Title: new style object __dict__[name] ignored
Type: Severity: normal
Components: Core Versions: 2.5.1
Status: closed Resolution: fixed
Dependencies: Superseder:
Assigned To: pjenvey Nosy List: iamedu, pjenvey
Priority: Keywords:

Created on 2010-01-06.13:19:11 by iamedu, last changed 2010-04-09.03:29:41 by pjenvey.

msg5410 (view) Author: Eduardo Diaz (iamedu) Date: 2010-01-06.13:19:10
This is a bit strange, here is the sample:

class Attr(object):
    def __init__(self, name): = name

    def __set__(self, instance, value):
        instance.__dict__[] = value

class Test(object):
    attr = Attr('attr')

    def test(self):
        self.attr = 5

t = Test()
print t.attr
print t.attr

In python, if you have a newstyle object called x, and in some point define the attribute __dict__["x"] as 5 then getting the value of x. So in python that program would return:

<__main__.Attr object at 0x7f1b820b7f90>

On jython it returns:

<__main__.Attr object at 0x1>
<__main__.Attr object at 0x1>

A workaround would be to add a __get__ method something like this:

    def __get__(self, instance, owner):
        return instance.__dict__[]

But for compatibility it would be nice to change this.

msg5415 (view) Author: Philip Jenvey (pjenvey) Date: 2010-01-06.18:34:18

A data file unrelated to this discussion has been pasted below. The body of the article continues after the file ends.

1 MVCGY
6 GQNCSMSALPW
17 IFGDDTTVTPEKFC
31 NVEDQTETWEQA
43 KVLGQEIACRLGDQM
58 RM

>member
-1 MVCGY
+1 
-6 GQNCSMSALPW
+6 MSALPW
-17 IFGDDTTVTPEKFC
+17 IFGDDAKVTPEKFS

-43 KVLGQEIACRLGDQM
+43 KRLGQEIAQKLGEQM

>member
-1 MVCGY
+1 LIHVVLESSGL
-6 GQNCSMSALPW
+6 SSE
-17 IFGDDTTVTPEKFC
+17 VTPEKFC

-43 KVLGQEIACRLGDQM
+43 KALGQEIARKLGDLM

Thanks for logging this, I just went over it with Chris McDonough yesterday. pypy also suffers from this
msg5422 (view) Author: Philip Jenvey (pjenvey) Date: 2010-01-10.22:30:44
Jython/Pypy seem more correct than CPython according to the rules on

"For instance bindings, the precedence of descriptor invocation depends on the which descriptor methods are defined. Normally, data descriptors define both __get__() and __set__(), while non-data descriptors have just the __get__() method. Data descriptors always override a redefinition in an instance dictionary. In contrast, non-data descriptors can be overridden by instances."

"A descriptor can define any combination of __get__(), __set__() and __delete__(). If it does not define __get__(), then accessing the attribute even on an instance will return the descriptor object itself. If the descriptor defines __set__() and/or __delete__(), it is a data descriptor; if it defines neither, it is a non-data descriptor."

But I don't think we can fault CPython as it's had this behavior forever
msg5648 (view) Author: Philip Jenvey (pjenvey) Date: 2010-04-09.03:29:40
fixed in r7007

I also brought this up with the PyPy guys as their behavior matched jython's

There was a discussion on python-dev about it. The conclusion came to was that we need to match CPython and that those data descriptor docs needed to be fixed too
Date User Action Args
2010-04-09 03:29:41pjenveysetstatus: open -> closed
resolution: fixed
messages: + msg5648
2010-01-10 22:30:45pjenveysetmessages: + msg5422
2010-01-06 18:34:18pjenveysetassignee: pjenvey
messages: + msg5415
nosy: + pjenvey
2010-01-06 13:19:12iameducreate